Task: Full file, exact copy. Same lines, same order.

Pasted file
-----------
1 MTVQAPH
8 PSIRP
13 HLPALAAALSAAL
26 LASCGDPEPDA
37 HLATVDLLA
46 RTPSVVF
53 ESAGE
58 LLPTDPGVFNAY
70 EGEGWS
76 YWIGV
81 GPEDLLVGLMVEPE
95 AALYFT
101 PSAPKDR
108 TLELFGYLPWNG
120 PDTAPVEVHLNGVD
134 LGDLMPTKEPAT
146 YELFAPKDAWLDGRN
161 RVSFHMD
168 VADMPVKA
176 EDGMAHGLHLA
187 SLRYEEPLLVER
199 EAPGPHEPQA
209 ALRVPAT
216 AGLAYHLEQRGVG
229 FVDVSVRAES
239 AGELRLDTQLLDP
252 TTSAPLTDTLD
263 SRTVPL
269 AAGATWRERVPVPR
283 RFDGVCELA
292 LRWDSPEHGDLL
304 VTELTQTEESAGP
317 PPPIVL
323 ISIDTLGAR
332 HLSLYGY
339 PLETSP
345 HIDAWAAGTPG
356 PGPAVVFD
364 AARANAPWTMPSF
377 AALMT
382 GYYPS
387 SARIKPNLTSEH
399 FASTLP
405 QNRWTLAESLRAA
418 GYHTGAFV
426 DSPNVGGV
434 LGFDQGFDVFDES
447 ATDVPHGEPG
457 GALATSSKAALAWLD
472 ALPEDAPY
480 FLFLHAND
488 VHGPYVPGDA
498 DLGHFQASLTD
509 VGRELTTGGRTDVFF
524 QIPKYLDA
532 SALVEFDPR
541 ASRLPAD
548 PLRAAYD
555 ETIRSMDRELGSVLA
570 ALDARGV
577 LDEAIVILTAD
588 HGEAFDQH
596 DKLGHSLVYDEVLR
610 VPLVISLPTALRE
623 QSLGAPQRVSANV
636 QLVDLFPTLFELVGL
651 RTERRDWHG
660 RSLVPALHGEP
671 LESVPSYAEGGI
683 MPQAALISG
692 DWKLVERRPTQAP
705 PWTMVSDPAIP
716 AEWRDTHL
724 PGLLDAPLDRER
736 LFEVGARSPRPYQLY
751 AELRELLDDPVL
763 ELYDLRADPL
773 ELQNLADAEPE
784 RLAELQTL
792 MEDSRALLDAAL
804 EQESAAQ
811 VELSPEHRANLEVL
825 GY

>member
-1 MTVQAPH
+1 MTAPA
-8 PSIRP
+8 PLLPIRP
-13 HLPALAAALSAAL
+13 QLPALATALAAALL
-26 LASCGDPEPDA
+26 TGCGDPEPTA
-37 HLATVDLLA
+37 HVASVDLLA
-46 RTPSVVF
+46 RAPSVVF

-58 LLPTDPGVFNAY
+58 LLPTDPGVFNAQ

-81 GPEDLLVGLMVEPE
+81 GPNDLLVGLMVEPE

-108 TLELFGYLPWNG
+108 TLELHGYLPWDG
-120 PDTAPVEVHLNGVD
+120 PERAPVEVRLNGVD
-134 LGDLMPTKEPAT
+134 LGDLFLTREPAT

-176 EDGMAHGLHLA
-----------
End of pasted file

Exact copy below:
1 MTVQAPH
8 PSIRP
13 HLPALAAALSAAL
26 LASCGDPEPDA
37 HLATVDLLA
46 RTPSVVF
53 ESAGE
58 LLPTDPGVFNAY
70 EGEGWS
76 YWIGV
81 GPEDLLVGLMVEPE
95 AALYFT
101 PSAPKDR
108 TLELFGYLPWNG
120 PDTAPVEVHLNGVD
134 LGDLMPTKEPAT
146 YELFAPKDAWLDGRN
161 RVSFHMD
168 VADMPVKA
176 EDGMAHGLHLA
187 SLRYEEPLLVER
199 EAPGPHEPQA
209 ALRVPAT
216 AGLAYHLEQRGVG
229 FVDVSVRAES
239 AGELRLDTQLLDP
252 TTSAPLTDTLD
263 SRTVPL
269 AAGATWRERVPVPR
283 RFDGVCELA
292 LRWDSPEHGDLL
304 VTELTQTEESAGP
317 PPPIVL
323 ISIDTLGAR
332 HLSLYGY
339 PLETSP
345 HIDAWAAGTPG
356 PGPAVVFD
364 AARANAPWTMPSF
377 AALMT
382 GYYPS
387 SARIKPNLTSEH
399 FASTLP
405 QNRWTLAESLRAA
418 GYHTGAFV
426 DSPNVGGV
434 LGFDQGFDVFDES
447 ATDVPHGEPG
457 GALATSSKAALAWLD
472 ALPEDAPY
480 FLFLHAND
488 VHGPYVPGDA
498 DLGHFQASLTD
509 VGRELTTGGRTDVFF
524 QIPKYLDA
532 SALVEFDPR
541 ASRLPAD
548 PLRAAYD
555 ETIRSMDRELGSVLA
570 ALDARGV
577 LDEAIVILTAD
588 HGEAFDQH
596 DKLGHSLVYDEVLR
610 VPLVISLPTALRE
623 QSLGAPQRVSANV
636 QLVDLFPTLFELVGL
651 RTERRDWHG
660 RSLVPALHGEP
671 LESVPSYAEGGI
683 MPQAALISG
692 DWKLVERRPTQAP
705 PWTMVSDPAIP
716 AEWRDTHL
724 PGLLDAPLDRER
736 LFEVGARSPRPYQLY
751 AELRELLDDPVL
763 ELYDLRADPL
773 ELQNLADAEPE
784 RLAELQTL
792 MEDSRALLDAAL
804 EQESAAQ
811 VELSPEHRANLEVL
825 GY

>member
-1 MTVQAPH
+1 MTAPA
-8 PSIRP
+8 PLLPIRP
-13 HLPALAAALSAAL
+13 QLPALATALAAALL
-26 LASCGDPEPDA
+26 TGCGDPEPTA
-37 HLATVDLLA
+37 HVASVDLLA
-46 RTPSVVF
+46 RAPSVVF

-58 LLPTDPGVFNAY
+58 LLPTDPGVFNAQ

-81 GPEDLLVGLMVEPE
+81 GPNDLLVGLMVEPE

-108 TLELFGYLPWNG
+108 TLELHGYLPWDG
-120 PDTAPVEVHLNGVD
+120 PERAPVEVRLNGVD
-134 LGDLMPTKEPAT
+134 LGDLFLTREPAT

-176 EDGMAHGLHLA